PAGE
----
We then sat down to eat dinner and the conversation at the table soon turned to one where we asked them the story of how they met, dated, and finally got married. This was hilarious because immediately both Leepa (Mashu) and Ashish (Chacha) – claimed that the other person was the pursuer and both insisted that they themselves were the pursued. They went on to narrate their (totally contradicting) stories, and at one point her uncle completely inaccurately described the scene of the proposal to her aunt… Leading a secret life there Ashish? Who’s the other wife??? Through the conversation we learned a cultural value, and it seems as though here in India, the idea of shallow dating is rare, and once people are mature and have been dating for a couple years it is known that they are on the road to getting married shortly. There is little need for a life affirming moment where the man gets down on one knee and spews his heart out. To continue on with the dinner table conversations, we proceeded to think about whether we would sacrifice our lives for someone else if we could in return save theirs. Nora claimed that she wouldn’t be opposed to if that person had experienced less life then she had and if the chance of their survival was high enough after her initial sacrifice- also she would need more time than a split second to make up her mind, and every situation is very different- she probably wouldn’t fly in front of a bullet by instinct, but might sacrifice after rational thought. Ashish claimed that in the moment of death, no matter how much people would like to believe that they would save a loved one, animal instinct gets put into gear and your own survival becomes priority. Mohenna still doesn’t know what she would do because has never thought about or analyzed the level of relationships she has to that extent – she feels as though the people she would possibly save would be the same people who would genuinely never want her to sacrifice her life for theirs. What light conversations!!
After finishing rounds of mango ice cream and watching Nora eat the center of the mango much like a savage would, it was time for bed. Sleeping is usually peaceful, except tonight. Mohenna turned around at approximately 3 am to face the other way and Nora, in her sleep grabbed Mohenna’s face with two hands, looked into her eyes and loudly, not to mention incoherently, spewed some words before letting go and falling back asleep. This further adds to the theory that that Nora Graham is a possessed gremlin. Or Ghost (aka we were right all along about Moaning Myrtle). Crazy.
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So we thought it best to skip over the happenings of Tuesday considering it consisted of: a bad workday that rehashing at this moment would require us to relive, blackouts, monsoons, and an unsettling basement office. Notable but also unsettling is the car accident on the ride home. Suddenly, a motorcycle collided with the back of the car. Our driver jumped out and started screaming at the young boy- what we perceived from inside the car was that he did not have insurance. Our car was not damaged at all. However, the boy’s motorcycle bumper had fallen off and strangely, our driver stole it and threw it in the back of the car. We are not sure how having half of a motorcycle bumper will help him at all. We wouldn’t know because he never talks to us, no matter Nora’s futile attempts to penetrate the language barrier.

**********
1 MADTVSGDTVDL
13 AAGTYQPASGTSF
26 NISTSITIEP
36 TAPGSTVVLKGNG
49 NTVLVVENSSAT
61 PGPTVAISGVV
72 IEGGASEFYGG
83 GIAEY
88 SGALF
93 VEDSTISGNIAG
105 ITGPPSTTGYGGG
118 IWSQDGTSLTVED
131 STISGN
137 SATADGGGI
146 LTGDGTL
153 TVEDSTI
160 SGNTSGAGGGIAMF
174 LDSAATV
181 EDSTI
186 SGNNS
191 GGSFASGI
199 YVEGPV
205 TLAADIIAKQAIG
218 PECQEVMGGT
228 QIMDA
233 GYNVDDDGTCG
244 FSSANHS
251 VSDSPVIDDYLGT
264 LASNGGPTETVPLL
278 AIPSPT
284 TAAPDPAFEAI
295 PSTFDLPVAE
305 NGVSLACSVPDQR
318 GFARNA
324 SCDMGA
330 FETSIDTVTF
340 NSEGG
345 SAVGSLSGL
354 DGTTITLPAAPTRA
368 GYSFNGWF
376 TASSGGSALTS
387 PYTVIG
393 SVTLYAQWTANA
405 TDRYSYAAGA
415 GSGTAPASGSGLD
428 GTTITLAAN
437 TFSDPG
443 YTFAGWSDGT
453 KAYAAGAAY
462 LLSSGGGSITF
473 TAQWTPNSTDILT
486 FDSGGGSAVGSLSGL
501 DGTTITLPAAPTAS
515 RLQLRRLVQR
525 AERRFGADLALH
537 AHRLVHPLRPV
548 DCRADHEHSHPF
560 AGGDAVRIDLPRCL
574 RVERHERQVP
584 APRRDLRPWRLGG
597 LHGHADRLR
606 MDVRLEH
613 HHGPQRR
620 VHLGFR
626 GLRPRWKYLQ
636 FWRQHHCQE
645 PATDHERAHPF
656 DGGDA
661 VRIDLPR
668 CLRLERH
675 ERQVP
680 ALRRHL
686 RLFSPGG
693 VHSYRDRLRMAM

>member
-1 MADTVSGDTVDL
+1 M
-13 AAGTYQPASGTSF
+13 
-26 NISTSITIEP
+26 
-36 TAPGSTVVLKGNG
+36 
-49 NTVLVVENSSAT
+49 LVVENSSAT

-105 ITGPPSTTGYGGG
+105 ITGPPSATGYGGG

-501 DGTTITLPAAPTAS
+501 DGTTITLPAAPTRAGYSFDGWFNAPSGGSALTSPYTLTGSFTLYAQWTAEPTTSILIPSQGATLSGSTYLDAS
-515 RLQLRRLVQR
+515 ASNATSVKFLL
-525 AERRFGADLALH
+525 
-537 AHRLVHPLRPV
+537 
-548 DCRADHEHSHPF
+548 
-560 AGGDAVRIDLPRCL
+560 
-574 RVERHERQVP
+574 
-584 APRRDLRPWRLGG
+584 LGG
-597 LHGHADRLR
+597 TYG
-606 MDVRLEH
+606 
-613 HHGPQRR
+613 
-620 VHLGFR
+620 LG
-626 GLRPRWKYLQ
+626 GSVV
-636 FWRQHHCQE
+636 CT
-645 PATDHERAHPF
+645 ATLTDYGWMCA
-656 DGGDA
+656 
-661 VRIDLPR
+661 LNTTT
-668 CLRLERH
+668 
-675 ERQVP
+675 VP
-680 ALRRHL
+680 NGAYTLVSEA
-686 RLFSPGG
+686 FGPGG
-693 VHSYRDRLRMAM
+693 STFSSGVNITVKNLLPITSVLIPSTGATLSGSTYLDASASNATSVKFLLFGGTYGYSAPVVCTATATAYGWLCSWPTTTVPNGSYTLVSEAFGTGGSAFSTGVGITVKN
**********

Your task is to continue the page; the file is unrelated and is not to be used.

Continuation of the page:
motorcycle bumper and fight outside the car
Wednesday: Nora and I were woken up at 7:20, it seems as though with each passing day Hiru didi wakes up 10 minutes earlier as compared to the day before… we woke up and took turns showering- turns out the house isn’t the only thing that’s possessed. The shower head, though usually perfect, has periods of shutting off and then suddenly shooting out cold jets of water. This wonderful occurrence usually only happens while Mohenna is showering. It’s always hilarious watching Nora try to communicate with Hiru didi because it usually consists of Nora asking one question and Hiru didi answering another, completely unrelated one. That particular morning, Hiru didi was not happy with the way Nora was eating her eggs and would not allow her to eat in peace until she made a strangely folded sandwich out of her eggs and toast. When Nora finally offered her a bite and started to put her fork towards her mouth, she opened it and Nora screamed- it was filled with snuff, which she eats like chewing tobacco each morning.
We arrived at work at 10:15 this time, only to find once again that we were the first people at the office other than the office (coffee, tea, lunch) boy. Mohenna not being a morning person can now be explained, it seems to run in her blood/culture. We began our research when Sid and Dolon asked us if we wanted to go on a field trip to the former Indian Secretary of Government (!!!) regarding agricultural advancements in India.